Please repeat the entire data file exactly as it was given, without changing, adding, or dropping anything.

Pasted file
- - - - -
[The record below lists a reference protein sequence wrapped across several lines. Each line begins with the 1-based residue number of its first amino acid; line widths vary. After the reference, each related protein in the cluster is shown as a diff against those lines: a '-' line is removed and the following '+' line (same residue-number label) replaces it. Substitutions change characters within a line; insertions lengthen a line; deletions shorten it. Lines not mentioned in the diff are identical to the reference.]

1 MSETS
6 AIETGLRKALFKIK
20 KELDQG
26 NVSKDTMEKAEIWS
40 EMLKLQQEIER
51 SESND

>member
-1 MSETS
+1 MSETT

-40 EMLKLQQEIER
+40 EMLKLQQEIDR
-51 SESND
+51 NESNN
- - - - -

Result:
[The record below lists a reference protein sequence wrapped across several lines. Each line begins with the 1-based residue number of its first amino acid; line widths vary. After the reference, each related protein in the cluster is shown as a diff against those lines: a '-' line is removed and the following '+' line (same residue-number label) replaces it. Substitutions change characters within a line; insertions lengthen a line; deletions shorten it. Lines not mentioned in the diff are identical to the reference.]

1 MSETS
6 AIETGLRKALFKIK
20 KELDQG
26 NVSKDTMEKAEIWS
40 EMLKLQQEIER
51 SESND

>member
-1 MSETS
+1 MSETT

-40 EMLKLQQEIER
+40 EMLKLQQEIDR
-51 SESND
+51 NESNN